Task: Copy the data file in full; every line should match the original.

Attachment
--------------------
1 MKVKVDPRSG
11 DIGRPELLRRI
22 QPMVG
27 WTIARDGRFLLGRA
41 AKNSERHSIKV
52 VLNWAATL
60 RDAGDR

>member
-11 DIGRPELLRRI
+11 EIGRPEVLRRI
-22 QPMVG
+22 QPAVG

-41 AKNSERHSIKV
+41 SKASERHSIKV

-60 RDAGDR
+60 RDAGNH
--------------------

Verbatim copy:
1 MKVKVDPRSG
11 DIGRPELLRRI
22 QPMVG
27 WTIARDGRFLLGRA
41 AKNSERHSIKV
52 VLNWAATL
60 RDAGDR

>member
-11 DIGRPELLRRI
+11 EIGRPEVLRRI
-22 QPMVG
+22 QPAVG

-41 AKNSERHSIKV
+41 SKASERHSIKV

-60 RDAGDR
+60 RDAGNH